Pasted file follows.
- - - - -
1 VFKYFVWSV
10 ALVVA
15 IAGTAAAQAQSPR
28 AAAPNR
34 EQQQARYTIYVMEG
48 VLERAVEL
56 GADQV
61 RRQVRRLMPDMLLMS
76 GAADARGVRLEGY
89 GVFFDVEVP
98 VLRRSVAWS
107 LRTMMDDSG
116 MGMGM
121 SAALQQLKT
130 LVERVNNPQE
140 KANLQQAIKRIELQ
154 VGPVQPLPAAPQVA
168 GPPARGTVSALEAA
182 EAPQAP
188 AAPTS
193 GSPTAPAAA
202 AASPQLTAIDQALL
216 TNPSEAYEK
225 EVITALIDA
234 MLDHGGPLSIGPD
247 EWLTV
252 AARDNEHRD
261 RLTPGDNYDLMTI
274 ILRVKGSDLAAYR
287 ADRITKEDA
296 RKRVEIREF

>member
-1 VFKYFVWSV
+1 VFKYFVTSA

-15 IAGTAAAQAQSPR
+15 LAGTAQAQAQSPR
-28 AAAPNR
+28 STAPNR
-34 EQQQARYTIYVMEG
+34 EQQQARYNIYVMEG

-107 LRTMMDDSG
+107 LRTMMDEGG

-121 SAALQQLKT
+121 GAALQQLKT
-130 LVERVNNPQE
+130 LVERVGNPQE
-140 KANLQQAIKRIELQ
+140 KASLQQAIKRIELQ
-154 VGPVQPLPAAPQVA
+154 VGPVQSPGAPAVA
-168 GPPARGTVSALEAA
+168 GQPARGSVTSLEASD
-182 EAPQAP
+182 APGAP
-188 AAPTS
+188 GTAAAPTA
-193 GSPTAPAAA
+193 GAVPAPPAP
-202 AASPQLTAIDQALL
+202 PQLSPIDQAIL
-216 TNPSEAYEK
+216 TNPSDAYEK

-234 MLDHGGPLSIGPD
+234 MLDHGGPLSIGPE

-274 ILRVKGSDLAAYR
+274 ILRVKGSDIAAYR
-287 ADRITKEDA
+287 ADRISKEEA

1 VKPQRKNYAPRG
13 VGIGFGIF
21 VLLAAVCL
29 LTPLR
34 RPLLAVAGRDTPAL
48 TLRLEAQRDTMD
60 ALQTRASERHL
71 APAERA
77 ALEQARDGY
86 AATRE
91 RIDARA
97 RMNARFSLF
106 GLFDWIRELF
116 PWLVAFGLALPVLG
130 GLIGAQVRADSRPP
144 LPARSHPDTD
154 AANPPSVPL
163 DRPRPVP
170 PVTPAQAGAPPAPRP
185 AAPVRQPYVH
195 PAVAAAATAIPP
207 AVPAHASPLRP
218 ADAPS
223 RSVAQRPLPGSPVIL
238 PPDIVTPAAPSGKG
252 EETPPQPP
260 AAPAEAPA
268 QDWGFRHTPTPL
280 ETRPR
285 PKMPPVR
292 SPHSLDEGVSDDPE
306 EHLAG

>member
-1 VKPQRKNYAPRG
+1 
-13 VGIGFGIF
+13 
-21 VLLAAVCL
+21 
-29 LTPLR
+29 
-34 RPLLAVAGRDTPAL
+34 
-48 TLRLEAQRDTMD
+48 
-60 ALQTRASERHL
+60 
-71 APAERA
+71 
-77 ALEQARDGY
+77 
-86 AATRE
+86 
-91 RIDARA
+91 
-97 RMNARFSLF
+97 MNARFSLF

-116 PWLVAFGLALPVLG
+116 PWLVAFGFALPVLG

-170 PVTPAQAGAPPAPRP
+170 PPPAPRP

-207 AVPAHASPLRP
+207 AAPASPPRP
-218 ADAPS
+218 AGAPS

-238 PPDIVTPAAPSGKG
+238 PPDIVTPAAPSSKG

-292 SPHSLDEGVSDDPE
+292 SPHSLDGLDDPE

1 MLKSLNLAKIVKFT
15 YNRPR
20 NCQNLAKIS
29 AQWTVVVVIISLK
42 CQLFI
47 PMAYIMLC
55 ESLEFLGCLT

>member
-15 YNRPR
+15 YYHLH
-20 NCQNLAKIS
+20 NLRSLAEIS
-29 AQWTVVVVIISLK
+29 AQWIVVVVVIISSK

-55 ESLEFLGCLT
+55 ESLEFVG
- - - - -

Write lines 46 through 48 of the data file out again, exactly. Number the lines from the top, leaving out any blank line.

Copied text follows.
+130 LVERVGNPQE
-140 KANLQQAIKRIELQ
+140 KASLQQAIKRIELQ